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Live like a prince

Experience life in a château

The Champagne region is not necessarily famous for its castles, but there are a few exquisite examples around Châlons-en-Champagne. Whether you wish to spend the night or just visit, experience life in a château.

Spend the night in a castle

Château de Juvigny


8 km

Château de Juvigny dates from the 18th century. Surrounded by a moat, it is nestled in an exceptional setting, between a 5-hectare lake with crystal-clear waters, providing a place to cool off in summer, and a magnificent 18-hectare park attributed to Le Nôtre.

Brigitte welcomes you to her elegant and very comfortable guest rooms, decorated with English prints in soft hues.

Enjoy spending time chatting with Brigitte in the elegant breakfast room with its stylish black and white flooring.

Château de Vitry-la-Ville


16 km

Château de Vitry-la-Ville was built in the 17th century, enlarged in the 18th century, and is situated in the grounds of a 17-hectare estate surrounded by rivers and ponds, moats and bridges and an elegant French garden, designed by Le Nôtre.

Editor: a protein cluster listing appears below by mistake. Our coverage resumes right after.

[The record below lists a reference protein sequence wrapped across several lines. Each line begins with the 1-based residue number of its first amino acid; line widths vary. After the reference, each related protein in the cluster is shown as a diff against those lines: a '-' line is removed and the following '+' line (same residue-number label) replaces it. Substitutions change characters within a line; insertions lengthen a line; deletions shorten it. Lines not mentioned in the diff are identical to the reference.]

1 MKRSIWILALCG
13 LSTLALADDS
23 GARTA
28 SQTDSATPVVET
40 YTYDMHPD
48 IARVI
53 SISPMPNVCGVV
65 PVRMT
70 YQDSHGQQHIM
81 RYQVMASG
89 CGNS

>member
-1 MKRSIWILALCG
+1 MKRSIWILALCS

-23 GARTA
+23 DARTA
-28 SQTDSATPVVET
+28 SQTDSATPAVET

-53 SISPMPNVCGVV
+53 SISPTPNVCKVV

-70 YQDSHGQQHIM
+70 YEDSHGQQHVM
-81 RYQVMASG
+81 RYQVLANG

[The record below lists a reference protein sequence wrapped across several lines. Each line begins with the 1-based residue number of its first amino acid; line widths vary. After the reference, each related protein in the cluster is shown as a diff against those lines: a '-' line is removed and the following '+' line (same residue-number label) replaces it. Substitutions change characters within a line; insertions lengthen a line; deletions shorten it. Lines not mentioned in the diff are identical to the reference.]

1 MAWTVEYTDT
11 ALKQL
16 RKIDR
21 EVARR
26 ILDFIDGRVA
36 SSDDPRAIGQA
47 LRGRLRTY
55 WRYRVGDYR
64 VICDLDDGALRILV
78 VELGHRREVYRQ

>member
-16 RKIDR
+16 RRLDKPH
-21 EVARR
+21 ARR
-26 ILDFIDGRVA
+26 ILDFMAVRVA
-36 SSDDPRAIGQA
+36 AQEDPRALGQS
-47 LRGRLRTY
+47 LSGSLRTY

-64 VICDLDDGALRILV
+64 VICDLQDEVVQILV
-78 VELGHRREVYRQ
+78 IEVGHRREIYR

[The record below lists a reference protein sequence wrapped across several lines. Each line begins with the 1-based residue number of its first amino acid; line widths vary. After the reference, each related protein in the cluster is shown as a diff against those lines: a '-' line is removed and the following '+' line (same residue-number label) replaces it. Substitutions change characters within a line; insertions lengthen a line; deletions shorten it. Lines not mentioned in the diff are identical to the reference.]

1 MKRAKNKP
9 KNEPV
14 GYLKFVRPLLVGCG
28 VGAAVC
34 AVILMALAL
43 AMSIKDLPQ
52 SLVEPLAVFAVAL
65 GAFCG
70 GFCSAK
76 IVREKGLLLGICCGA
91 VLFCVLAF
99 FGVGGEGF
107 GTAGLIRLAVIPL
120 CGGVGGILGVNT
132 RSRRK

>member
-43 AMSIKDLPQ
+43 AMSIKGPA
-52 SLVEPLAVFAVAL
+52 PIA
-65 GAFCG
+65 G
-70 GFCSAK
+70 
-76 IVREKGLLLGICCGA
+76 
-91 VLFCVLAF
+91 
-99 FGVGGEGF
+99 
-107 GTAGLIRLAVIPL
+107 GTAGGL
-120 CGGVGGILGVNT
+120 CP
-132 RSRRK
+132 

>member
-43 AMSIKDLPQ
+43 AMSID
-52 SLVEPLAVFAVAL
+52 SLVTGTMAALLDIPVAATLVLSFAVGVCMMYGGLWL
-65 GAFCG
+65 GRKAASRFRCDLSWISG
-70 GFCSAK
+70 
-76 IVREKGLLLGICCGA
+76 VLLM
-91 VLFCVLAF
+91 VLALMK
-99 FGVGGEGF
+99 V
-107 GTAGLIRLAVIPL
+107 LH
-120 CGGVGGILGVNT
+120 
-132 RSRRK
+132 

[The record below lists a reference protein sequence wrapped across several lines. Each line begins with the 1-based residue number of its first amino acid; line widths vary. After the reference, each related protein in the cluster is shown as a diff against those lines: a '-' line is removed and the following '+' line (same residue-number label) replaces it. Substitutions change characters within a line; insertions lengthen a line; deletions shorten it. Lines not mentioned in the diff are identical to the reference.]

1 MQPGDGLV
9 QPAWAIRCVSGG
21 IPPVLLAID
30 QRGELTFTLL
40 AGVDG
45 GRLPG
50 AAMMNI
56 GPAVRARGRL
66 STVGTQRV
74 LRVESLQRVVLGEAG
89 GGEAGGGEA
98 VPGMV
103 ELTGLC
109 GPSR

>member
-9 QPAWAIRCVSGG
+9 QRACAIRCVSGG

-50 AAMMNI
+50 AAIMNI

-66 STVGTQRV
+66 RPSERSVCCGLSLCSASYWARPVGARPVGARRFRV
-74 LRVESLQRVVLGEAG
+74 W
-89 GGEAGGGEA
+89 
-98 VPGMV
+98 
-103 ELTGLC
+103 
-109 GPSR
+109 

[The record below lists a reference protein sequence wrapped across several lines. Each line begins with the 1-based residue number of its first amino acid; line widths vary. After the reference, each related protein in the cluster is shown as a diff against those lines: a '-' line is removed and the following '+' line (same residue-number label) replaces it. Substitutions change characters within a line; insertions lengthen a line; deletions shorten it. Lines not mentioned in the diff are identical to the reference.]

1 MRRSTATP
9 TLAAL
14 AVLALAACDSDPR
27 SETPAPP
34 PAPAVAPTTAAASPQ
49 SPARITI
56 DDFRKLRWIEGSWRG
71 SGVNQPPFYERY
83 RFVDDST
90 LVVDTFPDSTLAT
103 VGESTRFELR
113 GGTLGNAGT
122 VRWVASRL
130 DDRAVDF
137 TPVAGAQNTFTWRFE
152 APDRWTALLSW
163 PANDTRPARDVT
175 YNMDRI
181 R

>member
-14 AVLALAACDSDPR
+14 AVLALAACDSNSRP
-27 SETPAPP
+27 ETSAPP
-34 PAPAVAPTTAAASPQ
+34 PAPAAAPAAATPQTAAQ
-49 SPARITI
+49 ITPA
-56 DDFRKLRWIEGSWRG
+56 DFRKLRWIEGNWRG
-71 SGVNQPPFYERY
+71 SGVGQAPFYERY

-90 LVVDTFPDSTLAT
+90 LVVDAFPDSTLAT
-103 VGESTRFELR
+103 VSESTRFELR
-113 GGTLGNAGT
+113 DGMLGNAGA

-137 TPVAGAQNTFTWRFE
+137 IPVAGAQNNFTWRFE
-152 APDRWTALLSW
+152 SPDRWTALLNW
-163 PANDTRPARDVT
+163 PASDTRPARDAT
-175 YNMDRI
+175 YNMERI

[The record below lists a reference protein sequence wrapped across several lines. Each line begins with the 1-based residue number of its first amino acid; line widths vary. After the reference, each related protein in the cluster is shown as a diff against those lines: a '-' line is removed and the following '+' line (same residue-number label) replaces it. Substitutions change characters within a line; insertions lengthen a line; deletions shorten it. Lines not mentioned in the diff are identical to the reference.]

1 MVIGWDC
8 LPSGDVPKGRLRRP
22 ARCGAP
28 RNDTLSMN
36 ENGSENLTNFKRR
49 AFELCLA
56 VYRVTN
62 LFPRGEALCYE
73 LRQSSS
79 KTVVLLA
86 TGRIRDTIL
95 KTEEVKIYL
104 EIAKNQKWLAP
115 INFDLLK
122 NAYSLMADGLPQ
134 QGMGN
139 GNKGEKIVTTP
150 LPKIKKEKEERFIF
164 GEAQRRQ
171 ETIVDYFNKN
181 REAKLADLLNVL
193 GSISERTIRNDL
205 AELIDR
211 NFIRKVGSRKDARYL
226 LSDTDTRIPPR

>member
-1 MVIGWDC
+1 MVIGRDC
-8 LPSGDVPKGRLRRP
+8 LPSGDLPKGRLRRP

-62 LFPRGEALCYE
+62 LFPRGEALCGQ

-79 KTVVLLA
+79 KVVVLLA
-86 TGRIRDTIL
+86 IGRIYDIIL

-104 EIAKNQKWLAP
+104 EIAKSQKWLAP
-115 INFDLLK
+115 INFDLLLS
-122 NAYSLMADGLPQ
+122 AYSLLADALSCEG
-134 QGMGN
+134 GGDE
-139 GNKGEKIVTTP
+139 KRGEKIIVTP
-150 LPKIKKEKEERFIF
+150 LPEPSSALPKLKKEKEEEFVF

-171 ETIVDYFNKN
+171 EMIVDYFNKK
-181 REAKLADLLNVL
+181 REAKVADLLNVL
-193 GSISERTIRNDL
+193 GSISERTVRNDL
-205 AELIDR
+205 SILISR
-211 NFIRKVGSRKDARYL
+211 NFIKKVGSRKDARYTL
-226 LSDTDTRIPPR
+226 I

It is one of the few residences in the Champagne region to be built in limestone and is crowned with an Irish purple slate roof. At the entrance, two unique gates, forged by the Master Ironworker of Louis XIV, lead into the property.

With its three large lounge areas inside and a Garden Cottage outside, Château de Vitry-la-Ville is an ideal venue for special events. It can accommodate up to 35 people and seat up to 80 guests indoors and 200 guests outdoors.

You can also stay in the chateau’s guest rooms with family or friends to experience the pleasures of life in a chateau.

Visit a castle

Château de Pierry


35 km

Château de Pierry was built in 1734 by Mgr de Choiseul-Beaupré, Bishop and Count of Châlons.

During the tour, you will pass through the champagne attic, the small private apartments, the reception rooms, the Kings’ Gallery with its permanent exhibition of the Kings of France and the Champagne Dynasties.

Outside, discover the English garden and the wine-making outbuildings: the cellar-press, the small cellars dating back to the 18th century, the vat room and the lower cellars of the Château with a display on the evolution of manual machinery from 1750 to 1950.